Too Much Space….What To Do?
Have you noticed the prevalence of for-rent signs in malls and retail shops? The US retail industry has too much space per capita and not enough sales to cover the rent. In analyzing overall retail space, the US is by far in the #1 spot at 23 square feet per capita, nearly 50% more than the #2-spot country on the list, Canada, and five times the average of most European countries. With more than 9,000 stores closing last year and another 1,000 already this year, the industry is struggling to recover and find new ways to attract foot traffic. As stores contend with the increase in online sales, big-brand retailers are transforming open spaces into user customer experiences and other ways to influence purchase decisions, ensuring that vacant space still adds up to value and revenues for today’s retailers. Here are just a few examples:
Lifetime Fitness, a premier chain of health clubs in the United States and Canada, plans to make a big leap into co-working and residential living, by working with shopping mall landlords as they look to replace struggling anchor stores with vibrant new tenants. Lifetime will use their brand power to curate the partnerships for stores and drive traffic to a fitness-oriented places to live and shop.
Amazon and Kohl’s have partnered to allow all Amazon customers to return packages in Kohls stores. This partnership also allows Amazon to sell all their Amazon branded electronics in the store. According to both companies the partnership has proved beneficial.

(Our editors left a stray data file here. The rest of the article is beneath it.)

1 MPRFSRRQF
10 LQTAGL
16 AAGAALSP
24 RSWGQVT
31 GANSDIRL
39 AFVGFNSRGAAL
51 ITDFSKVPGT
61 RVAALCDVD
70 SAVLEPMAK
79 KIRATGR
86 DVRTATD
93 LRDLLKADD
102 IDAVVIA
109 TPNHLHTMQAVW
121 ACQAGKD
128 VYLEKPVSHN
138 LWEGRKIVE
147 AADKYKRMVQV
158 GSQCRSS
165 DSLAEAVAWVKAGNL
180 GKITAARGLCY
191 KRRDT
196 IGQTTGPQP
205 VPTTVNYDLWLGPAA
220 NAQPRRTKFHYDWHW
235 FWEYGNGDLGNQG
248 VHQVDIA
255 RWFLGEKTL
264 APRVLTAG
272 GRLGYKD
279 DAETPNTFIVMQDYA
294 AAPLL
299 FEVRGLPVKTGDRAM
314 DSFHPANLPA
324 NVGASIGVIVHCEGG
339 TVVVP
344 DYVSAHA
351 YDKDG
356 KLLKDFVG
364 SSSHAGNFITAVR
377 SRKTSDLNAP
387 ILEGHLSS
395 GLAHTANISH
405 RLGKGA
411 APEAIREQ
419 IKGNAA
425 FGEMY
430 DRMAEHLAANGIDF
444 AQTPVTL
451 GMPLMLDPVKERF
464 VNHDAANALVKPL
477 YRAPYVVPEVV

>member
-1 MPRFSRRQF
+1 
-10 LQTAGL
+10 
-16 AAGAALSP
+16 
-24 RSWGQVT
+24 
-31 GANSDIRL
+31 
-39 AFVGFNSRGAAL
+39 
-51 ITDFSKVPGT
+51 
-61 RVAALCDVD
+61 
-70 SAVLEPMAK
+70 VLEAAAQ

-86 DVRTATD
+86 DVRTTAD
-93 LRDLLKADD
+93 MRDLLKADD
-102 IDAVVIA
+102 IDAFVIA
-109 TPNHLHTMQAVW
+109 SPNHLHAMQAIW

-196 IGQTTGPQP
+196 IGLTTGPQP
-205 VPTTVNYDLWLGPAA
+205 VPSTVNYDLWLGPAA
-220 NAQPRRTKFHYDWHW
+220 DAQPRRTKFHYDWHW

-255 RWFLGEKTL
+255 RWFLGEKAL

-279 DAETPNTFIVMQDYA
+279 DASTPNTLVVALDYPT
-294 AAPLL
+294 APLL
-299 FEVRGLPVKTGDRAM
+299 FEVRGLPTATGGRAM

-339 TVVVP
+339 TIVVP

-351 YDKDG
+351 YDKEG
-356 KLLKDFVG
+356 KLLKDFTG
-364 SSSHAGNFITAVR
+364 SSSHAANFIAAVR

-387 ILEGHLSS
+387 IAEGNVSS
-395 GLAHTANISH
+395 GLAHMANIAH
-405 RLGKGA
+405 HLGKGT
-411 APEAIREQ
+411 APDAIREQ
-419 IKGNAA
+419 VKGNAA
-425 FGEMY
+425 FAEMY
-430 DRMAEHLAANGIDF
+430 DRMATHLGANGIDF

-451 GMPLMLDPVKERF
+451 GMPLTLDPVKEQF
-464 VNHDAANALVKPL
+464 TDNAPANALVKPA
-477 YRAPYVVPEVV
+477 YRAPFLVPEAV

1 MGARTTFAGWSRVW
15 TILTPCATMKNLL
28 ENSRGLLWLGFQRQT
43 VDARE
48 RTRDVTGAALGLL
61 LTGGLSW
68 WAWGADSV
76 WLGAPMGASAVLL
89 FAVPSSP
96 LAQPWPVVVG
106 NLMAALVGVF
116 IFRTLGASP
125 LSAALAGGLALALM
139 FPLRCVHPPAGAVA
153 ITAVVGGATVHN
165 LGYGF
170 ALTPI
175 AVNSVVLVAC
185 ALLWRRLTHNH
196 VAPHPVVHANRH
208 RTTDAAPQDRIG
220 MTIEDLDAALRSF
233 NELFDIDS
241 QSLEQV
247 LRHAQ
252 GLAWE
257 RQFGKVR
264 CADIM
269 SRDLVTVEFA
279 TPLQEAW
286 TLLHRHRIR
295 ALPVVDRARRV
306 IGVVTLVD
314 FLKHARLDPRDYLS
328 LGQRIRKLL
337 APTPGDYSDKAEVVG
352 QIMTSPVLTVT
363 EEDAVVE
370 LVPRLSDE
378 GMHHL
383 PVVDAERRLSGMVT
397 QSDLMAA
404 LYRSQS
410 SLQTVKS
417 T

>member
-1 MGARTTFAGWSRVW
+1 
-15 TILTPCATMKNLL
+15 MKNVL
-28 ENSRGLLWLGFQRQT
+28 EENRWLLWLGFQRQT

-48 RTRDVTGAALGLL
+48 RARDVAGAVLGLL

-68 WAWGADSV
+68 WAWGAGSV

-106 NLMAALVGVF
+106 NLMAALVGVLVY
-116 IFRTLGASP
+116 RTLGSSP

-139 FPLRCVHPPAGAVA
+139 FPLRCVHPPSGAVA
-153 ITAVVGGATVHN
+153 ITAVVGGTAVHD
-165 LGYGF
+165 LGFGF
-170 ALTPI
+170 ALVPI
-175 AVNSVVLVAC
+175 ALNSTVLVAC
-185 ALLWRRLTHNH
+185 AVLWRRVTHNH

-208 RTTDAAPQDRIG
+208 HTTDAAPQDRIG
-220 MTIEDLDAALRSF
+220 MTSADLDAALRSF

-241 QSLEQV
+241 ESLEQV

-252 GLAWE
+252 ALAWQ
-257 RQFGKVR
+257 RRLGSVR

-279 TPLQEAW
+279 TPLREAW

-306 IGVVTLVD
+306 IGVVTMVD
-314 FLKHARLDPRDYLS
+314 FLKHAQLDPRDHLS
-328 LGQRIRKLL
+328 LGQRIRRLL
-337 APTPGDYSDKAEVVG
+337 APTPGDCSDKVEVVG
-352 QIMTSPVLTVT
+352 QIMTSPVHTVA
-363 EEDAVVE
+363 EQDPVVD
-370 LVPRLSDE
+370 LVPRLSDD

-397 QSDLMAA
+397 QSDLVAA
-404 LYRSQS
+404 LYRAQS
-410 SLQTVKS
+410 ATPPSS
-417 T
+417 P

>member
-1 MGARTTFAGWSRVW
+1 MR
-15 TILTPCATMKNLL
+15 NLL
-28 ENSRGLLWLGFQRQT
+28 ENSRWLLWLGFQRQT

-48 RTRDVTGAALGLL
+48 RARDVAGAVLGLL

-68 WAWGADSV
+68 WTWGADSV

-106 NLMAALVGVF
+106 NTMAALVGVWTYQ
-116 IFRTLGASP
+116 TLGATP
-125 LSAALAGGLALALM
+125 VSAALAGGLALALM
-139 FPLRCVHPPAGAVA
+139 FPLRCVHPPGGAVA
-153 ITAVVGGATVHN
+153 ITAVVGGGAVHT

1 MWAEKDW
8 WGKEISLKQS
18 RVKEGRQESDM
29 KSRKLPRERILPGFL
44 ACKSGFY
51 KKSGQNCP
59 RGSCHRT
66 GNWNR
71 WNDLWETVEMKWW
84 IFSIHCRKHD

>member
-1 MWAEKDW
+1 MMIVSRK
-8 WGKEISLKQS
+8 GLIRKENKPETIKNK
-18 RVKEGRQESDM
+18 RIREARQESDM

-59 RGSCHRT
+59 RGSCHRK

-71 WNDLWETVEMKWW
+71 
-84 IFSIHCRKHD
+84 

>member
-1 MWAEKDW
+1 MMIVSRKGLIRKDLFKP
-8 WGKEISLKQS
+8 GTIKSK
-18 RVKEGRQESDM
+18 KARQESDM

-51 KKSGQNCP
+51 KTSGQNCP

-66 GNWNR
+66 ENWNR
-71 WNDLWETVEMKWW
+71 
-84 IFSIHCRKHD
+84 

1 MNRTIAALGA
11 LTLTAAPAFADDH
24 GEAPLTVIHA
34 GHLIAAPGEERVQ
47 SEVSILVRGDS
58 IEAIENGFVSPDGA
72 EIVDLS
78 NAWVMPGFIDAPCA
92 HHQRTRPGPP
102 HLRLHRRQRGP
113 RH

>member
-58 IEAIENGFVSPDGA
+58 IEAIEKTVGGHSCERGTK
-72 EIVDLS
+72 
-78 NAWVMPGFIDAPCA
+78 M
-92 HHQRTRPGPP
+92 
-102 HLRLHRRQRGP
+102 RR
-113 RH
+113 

Allied Esports and Simon announced that the Mall of Georgia, located in Buford, Georgia, will host the companies’ initial esports venue, according to a press release. The arena will host events from both amateur and professional esports leading up to a final event called the Simon Cup. The partnership hopes to create a destination for esports consumers and add to foot traffic, while sharing in the increased revenue.
These examples are just a few indicating the evolution of retail and retail partnerships. With the success of these innovative approaches, companies are sure to try additional interesting and new business approaches. And as retail models change and focus shifts, vendor incentives and trade promotion management will take on new flavors with the mix of B2C and B2B and a variety of channel and partnership models at play.
Leading retail companies are planning for this new retail landscape and determining whether they have the systems that are flexible enough to grow and expand with the dynamic innovation and complexity of managing promotions, rebates, discounts, etc. while still ensuring a positive impact to the bottom line. At Vistex, we’re working with our retail customers to innovate through industry changes by helping them see the numbers, see what works, and see what to do next.